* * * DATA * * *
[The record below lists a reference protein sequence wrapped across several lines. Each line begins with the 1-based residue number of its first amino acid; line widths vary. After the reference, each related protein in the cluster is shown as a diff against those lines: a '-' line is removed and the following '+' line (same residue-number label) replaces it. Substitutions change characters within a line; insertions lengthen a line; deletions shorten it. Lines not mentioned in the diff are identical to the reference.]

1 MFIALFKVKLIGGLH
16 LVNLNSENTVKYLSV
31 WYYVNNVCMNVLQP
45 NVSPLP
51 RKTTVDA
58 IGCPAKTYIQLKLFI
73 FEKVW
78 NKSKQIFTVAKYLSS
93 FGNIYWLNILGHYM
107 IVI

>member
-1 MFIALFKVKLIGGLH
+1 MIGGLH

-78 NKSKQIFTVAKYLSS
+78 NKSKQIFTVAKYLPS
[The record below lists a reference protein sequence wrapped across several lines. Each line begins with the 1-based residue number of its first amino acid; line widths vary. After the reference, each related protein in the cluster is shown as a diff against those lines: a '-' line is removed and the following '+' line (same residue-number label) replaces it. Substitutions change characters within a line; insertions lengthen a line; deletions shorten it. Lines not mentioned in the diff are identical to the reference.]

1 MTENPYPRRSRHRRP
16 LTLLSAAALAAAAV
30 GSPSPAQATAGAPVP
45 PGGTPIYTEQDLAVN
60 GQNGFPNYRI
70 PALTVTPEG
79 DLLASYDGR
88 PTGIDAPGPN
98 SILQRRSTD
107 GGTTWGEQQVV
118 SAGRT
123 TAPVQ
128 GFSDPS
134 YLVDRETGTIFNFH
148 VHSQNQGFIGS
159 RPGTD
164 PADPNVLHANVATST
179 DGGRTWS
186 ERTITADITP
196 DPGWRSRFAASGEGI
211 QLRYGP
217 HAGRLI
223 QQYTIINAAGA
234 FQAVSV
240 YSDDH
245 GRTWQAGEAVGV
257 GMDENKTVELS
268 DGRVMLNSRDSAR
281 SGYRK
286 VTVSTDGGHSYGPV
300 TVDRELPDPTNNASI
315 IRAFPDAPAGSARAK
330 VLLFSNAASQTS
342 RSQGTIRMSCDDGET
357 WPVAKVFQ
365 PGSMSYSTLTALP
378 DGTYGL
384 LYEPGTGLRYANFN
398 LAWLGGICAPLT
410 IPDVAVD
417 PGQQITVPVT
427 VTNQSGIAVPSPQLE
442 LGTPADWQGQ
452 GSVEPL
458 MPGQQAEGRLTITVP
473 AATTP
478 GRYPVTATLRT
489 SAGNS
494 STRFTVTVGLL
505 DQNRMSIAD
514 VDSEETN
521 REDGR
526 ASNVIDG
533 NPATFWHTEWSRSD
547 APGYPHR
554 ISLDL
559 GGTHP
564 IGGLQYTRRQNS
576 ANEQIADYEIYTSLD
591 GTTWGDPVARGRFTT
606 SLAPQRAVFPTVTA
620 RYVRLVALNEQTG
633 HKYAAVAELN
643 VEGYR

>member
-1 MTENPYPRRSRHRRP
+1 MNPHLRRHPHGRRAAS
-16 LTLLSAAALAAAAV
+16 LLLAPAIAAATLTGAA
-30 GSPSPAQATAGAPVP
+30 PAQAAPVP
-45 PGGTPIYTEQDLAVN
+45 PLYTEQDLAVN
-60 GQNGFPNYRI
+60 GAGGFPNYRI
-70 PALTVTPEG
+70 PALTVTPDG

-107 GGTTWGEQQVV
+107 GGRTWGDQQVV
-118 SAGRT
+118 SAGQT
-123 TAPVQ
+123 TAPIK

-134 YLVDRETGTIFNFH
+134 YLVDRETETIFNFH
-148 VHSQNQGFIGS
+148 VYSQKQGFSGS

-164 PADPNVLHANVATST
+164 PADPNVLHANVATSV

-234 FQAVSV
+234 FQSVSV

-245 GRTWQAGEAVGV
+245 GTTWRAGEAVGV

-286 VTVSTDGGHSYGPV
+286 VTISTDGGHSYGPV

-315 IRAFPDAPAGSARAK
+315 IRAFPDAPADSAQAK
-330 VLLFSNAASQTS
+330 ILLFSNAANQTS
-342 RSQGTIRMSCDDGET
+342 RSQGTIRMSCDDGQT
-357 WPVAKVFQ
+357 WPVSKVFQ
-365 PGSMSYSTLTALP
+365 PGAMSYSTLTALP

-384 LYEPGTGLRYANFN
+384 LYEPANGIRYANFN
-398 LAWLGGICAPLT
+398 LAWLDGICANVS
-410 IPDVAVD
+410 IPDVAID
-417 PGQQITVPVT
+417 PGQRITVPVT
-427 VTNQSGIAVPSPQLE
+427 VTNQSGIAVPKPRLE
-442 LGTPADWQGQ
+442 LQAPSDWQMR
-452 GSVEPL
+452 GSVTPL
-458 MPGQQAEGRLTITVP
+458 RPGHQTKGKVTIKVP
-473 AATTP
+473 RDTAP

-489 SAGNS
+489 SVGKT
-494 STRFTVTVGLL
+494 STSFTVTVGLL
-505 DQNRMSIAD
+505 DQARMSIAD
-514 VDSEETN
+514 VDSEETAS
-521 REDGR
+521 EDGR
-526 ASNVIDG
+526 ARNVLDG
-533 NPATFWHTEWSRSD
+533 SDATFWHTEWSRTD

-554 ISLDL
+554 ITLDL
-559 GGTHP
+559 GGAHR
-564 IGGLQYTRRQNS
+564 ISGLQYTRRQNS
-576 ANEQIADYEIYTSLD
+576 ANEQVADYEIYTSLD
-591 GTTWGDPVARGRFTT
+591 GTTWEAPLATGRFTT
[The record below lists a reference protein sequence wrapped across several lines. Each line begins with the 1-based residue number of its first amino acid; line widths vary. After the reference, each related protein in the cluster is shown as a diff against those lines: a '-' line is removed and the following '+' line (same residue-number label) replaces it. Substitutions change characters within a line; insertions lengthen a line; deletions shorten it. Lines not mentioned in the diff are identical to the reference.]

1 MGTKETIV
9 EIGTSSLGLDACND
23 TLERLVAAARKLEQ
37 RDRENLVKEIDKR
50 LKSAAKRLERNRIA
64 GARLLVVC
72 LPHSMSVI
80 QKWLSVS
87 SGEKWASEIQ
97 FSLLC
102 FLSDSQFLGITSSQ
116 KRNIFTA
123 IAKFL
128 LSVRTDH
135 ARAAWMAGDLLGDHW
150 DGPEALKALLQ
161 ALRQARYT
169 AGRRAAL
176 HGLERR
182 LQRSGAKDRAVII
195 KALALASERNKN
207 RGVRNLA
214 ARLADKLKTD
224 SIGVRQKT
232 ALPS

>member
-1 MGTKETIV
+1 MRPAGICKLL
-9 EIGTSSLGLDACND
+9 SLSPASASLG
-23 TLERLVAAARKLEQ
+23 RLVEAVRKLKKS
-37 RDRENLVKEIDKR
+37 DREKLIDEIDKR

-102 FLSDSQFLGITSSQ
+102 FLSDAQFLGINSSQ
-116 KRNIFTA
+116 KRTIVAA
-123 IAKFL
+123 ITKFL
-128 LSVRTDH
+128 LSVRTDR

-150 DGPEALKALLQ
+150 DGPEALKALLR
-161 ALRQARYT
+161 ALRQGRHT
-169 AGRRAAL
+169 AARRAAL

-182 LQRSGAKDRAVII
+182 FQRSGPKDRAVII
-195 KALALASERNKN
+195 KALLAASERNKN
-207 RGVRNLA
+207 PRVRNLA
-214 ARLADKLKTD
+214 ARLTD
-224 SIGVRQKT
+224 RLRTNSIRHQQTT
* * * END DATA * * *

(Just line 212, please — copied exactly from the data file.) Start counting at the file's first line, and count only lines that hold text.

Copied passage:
-169 AGRRAAL